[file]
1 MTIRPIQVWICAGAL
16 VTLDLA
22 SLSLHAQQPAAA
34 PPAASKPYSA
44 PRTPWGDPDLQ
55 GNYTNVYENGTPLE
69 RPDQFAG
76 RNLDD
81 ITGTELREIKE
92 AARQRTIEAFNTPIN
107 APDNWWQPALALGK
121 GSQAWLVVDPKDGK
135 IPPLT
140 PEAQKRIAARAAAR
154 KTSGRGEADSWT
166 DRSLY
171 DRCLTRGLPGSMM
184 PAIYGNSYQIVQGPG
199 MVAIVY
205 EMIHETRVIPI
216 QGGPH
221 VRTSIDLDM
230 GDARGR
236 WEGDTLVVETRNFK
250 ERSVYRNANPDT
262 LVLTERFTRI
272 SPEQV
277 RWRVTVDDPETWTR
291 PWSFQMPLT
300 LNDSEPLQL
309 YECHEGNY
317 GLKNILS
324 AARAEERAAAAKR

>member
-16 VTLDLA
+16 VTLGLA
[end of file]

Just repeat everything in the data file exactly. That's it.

1 MTIRPIQVWICAGAL
16 VTLDLA
22 SLSLHAQQPAAA
34 PPAASKPYSA
44 PRTPWGDPDLQ
55 GNYTNVYENGTPLE
69 RPDQFAG
76 RNLDD
81 ITGTELREIKE
92 AARQRTIEAFNTPIN
107 APDNWWQPALALGK
121 GSQAWLVVDPKDGK
135 IPPLT
140 PEAQKRIAARAAAR
154 KTSGRGEADSWT
166 DRSLY
171 DRCLTRGLPGSMM
184 PAIYGNSYQIVQGPG
199 MVAIVY
205 EMIHETRVIPI
216 QGGPH
221 VRTSIDLDM
230 GDARGR
236 WEGDTLVVETRNFK
250 ERSVYRNANPDT
262 LVLTERFTRI
272 SPEQV
277 RWRVTVDDPETWTR
291 PWSFQMPLT
300 LNDSEPLQL
309 YECHEGNY
317 GLKNILS
324 AARAEERAAAAKR

>member
-16 VTLDLA
+16 VTLGLA